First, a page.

But then it caps that with a scarier scenario: if the spent-fuel pools leak enough water and air reaches the stored fuel assemblies, there could be an uncontrollable fire, releasing far more radiation into the atmosphere than happened at Chernobyl – Fukushima was using about 9 times more fuel than the Russian operationIn Mid-August, RT.com reportedthe operation to remove spent fuel from under the No. 4 reactor; a minor earthquake or dropping a fuel assembly could also trigger a nuclear fire.
Last March, Robert Alvarez of the IPS in Washington gave a presentationexplaining the difficulties and dangers of Fukushima – including terrorism. He pointed out that US regulations allow for much larger spent-fuel pools, and that these are rapidly approaching capacity, so a plan for additional (and preferably dry) storage is urgently needed.The technology is still in its infancy, despite the twisted assurance of some UK nuclear shill years ago who claimed that the industry had 100,000 (or was it a million?) years’ experience, as though 50 yearling babies could be credited with the knowledge of a 50-year-old adult. Yet the implications of shutdown and cleanup are very far-reaching: the half-life of Uranium 238 is 4.5 billion years, longer than the distance between us and the first monocellular life on Earth (see Slide 11 for other examples).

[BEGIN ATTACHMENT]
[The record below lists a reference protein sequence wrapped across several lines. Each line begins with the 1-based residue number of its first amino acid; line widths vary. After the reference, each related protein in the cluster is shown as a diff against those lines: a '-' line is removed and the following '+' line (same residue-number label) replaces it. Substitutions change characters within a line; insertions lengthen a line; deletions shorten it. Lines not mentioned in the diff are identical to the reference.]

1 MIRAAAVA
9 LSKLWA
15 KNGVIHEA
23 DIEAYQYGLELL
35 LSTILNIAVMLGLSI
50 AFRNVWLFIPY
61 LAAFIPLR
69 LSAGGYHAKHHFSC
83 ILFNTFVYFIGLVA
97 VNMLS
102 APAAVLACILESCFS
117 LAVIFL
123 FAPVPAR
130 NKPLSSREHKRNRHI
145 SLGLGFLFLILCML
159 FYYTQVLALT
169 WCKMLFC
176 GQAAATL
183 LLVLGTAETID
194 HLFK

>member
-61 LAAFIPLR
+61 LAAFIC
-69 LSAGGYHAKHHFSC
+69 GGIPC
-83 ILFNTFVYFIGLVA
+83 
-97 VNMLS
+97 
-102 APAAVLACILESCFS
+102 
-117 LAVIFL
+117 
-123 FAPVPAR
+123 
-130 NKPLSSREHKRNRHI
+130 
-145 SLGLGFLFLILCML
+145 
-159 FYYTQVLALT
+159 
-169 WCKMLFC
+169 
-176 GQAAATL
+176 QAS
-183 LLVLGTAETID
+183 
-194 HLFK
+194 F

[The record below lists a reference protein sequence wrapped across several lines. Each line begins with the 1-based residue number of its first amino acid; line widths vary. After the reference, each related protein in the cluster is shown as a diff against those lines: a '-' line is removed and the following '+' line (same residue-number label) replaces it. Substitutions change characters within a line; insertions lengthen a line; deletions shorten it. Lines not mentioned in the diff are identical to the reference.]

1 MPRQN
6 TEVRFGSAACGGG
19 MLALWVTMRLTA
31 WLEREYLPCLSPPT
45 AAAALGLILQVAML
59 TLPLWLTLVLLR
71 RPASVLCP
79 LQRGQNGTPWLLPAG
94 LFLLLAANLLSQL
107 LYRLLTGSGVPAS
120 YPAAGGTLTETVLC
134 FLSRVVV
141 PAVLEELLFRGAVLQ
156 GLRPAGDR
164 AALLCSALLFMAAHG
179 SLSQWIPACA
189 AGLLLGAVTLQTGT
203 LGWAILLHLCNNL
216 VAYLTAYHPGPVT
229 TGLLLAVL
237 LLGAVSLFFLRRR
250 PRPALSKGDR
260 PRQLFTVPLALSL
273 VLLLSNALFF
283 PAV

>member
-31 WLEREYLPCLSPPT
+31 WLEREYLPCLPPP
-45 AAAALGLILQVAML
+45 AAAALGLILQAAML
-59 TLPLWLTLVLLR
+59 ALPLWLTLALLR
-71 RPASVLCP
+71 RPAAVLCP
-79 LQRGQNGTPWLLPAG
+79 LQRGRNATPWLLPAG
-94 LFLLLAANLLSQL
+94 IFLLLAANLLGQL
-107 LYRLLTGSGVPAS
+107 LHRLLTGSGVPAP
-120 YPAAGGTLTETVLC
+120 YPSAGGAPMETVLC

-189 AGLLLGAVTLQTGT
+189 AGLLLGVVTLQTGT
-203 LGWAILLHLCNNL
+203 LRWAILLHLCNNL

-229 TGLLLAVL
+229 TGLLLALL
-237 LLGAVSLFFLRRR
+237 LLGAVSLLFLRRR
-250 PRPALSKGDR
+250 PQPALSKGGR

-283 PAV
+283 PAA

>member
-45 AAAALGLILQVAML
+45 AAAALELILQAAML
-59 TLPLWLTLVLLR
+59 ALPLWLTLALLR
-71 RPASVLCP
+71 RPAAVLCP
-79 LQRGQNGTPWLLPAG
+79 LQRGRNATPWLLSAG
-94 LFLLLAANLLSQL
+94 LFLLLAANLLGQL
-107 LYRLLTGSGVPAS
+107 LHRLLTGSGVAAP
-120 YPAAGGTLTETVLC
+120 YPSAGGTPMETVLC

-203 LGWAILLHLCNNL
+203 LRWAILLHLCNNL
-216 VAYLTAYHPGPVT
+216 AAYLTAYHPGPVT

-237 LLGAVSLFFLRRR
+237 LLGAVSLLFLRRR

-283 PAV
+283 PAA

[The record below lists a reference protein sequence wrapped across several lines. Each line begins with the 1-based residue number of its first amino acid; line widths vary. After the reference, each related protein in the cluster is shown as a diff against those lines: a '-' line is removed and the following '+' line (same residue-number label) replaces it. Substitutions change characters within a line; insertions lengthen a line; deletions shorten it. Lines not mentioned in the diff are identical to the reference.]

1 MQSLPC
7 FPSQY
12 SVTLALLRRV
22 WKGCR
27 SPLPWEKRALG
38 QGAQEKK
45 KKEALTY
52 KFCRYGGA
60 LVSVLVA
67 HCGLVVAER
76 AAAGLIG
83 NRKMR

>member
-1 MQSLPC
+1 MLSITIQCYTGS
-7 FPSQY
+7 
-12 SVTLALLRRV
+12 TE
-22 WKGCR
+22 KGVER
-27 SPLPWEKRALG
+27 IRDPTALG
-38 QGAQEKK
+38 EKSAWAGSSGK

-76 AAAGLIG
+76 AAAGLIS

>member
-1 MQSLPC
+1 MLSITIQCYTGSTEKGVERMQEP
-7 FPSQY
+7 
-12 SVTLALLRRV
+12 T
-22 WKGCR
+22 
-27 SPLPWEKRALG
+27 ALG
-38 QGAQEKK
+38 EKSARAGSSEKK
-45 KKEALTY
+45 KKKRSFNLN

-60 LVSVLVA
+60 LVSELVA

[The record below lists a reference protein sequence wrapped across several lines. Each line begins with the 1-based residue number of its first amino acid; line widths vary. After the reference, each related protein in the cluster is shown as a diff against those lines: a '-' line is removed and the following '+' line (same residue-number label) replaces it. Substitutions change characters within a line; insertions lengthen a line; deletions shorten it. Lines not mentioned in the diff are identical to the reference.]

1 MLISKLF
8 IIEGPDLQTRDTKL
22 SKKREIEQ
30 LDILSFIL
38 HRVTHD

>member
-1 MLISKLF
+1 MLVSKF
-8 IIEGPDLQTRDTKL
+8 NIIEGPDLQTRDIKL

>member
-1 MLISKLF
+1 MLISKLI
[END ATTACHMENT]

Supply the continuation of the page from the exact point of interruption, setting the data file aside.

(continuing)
If not nuclear, what? Perhaps, since there is growing doubt about CO2’s contribution to global warming, we should reconsider coal. Maybe Arthur Scargill’s repeated point about the UK's reserves of deep-mined coal was apt, after all. Can they be recovered now?